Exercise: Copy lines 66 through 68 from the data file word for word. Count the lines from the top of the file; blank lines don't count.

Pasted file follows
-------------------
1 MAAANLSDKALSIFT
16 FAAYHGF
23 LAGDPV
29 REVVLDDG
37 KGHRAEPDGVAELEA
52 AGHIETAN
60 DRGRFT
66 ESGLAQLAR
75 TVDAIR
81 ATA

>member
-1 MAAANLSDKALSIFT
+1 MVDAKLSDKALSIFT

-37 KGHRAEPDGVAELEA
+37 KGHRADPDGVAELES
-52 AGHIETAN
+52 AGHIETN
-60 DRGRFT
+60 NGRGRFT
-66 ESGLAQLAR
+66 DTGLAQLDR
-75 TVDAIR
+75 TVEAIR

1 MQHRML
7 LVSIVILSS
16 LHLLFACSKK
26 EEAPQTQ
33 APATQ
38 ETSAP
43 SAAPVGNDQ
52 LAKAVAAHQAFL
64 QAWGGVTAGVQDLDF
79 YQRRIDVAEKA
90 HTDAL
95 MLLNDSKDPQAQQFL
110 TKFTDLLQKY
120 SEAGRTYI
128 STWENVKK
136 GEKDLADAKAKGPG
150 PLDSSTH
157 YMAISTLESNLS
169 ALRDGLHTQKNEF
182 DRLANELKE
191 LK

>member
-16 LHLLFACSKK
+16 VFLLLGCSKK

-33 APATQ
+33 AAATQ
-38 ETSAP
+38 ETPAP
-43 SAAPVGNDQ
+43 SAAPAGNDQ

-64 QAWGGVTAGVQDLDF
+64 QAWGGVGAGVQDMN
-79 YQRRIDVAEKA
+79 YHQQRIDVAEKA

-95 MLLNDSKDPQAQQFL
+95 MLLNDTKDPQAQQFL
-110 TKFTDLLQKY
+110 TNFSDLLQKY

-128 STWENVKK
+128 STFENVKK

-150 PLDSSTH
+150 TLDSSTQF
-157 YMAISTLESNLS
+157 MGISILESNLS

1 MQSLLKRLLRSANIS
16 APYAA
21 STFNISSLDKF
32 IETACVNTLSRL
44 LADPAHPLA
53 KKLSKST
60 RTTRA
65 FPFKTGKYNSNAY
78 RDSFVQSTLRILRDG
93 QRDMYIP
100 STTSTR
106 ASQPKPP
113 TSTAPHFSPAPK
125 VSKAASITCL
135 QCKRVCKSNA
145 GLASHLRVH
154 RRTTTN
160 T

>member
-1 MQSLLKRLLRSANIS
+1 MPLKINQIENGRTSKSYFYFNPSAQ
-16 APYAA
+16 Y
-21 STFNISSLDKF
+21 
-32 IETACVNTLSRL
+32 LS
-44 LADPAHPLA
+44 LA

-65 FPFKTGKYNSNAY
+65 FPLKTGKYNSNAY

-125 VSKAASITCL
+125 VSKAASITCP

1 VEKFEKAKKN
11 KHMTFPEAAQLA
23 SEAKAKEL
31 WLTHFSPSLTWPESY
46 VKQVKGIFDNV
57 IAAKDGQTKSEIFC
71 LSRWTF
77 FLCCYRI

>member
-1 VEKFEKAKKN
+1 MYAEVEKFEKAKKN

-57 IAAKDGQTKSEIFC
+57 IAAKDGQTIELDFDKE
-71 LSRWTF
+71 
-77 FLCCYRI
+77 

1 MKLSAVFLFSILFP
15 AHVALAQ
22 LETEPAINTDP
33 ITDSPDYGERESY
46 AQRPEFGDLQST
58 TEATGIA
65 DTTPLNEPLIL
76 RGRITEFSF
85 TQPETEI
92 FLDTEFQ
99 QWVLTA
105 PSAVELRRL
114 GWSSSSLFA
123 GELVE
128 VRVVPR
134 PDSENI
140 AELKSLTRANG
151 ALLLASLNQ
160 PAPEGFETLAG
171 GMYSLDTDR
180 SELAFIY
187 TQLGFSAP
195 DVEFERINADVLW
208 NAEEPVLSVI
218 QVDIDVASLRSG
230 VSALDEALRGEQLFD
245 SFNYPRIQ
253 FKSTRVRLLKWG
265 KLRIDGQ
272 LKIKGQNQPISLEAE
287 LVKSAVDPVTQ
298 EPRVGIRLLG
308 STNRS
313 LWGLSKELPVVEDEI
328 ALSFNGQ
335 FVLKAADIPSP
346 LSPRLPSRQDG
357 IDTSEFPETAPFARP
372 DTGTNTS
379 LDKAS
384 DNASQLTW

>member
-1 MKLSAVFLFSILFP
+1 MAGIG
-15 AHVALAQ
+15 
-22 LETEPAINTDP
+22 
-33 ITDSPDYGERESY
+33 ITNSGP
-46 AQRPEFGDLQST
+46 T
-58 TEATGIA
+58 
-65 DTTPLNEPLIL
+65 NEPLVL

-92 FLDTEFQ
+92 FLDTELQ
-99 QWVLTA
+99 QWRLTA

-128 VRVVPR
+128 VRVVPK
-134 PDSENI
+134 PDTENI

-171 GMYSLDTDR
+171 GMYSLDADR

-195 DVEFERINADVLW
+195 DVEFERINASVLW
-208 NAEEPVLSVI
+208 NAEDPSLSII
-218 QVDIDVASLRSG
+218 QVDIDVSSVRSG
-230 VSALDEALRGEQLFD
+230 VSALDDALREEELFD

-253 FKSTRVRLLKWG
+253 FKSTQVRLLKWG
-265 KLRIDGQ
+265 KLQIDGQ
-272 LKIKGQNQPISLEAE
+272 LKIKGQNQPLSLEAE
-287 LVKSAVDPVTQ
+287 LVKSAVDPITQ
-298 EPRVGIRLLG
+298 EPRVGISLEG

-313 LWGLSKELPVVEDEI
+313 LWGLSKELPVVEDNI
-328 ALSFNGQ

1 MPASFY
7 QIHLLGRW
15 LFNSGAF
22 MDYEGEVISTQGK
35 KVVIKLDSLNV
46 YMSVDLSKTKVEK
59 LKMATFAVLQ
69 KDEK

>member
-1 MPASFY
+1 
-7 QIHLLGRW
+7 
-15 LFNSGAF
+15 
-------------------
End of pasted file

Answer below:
-157 YMAISTLESNLS
+157 MGISILESNLS

1 MQSLLKRLLRSANIS